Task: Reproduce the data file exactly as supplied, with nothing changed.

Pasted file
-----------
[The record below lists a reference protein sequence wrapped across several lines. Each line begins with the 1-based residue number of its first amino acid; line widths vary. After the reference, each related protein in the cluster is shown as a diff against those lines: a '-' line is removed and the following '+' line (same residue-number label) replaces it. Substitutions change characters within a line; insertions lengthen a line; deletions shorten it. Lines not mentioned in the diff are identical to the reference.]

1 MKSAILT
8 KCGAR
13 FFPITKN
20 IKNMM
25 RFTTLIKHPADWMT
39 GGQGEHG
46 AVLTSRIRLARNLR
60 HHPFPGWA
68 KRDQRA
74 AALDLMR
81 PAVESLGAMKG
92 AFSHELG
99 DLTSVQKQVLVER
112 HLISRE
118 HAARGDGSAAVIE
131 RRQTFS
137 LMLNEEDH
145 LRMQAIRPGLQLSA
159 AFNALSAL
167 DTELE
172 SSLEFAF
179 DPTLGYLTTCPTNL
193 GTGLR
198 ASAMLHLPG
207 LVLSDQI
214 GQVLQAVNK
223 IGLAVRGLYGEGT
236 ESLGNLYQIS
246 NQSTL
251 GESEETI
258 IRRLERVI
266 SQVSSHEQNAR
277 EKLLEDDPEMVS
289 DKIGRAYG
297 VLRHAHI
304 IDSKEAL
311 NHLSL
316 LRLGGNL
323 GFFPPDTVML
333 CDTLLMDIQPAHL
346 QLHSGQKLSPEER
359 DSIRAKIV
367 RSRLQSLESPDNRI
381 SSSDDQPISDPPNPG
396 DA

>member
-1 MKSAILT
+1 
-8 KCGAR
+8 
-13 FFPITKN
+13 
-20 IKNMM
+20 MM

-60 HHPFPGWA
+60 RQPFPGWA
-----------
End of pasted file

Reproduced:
[The record below lists a reference protein sequence wrapped across several lines. Each line begins with the 1-based residue number of its first amino acid; line widths vary. After the reference, each related protein in the cluster is shown as a diff against those lines: a '-' line is removed and the following '+' line (same residue-number label) replaces it. Substitutions change characters within a line; insertions lengthen a line; deletions shorten it. Lines not mentioned in the diff are identical to the reference.]

1 MKSAILT
8 KCGAR
13 FFPITKN
20 IKNMM
25 RFTTLIKHPADWMT
39 GGQGEHG
46 AVLTSRIRLARNLR
60 HHPFPGWA
68 KRDQRA
74 AALDLMR
81 PAVESLGAMKG
92 AFSHELG
99 DLTSVQKQVLVER
112 HLISRE
118 HAARGDGSAAVIE
131 RRQTFS
137 LMLNEEDH
145 LRMQAIRPGLQLSA
159 AFNALSAL
167 DTELE
172 SSLEFAF
179 DPTLGYLTTCPTNL
193 GTGLR
198 ASAMLHLPG
207 LVLSDQI
214 GQVLQAVNK
223 IGLAVRGLYGEGT
236 ESLGNLYQIS
246 NQSTL
251 GESEETI
258 IRRLERVI
266 SQVSSHEQNAR
277 EKLLEDDPEMVS
289 DKIGRAYG
297 VLRHAHI
304 IDSKEAL
311 NHLSL
316 LRLGGNL
323 GFFPPDTVML
333 CDTLLMDIQPAHL
346 QLHSGQKLSPEER
359 DSIRAKIV
367 RSRLQSLESPDNRI
381 SSSDDQPISDPPNPG
396 DA

>member
-1 MKSAILT
+1 
-8 KCGAR
+8 
-13 FFPITKN
+13 
-20 IKNMM
+20 MM

-60 HHPFPGWA
+60 RQPFPGWA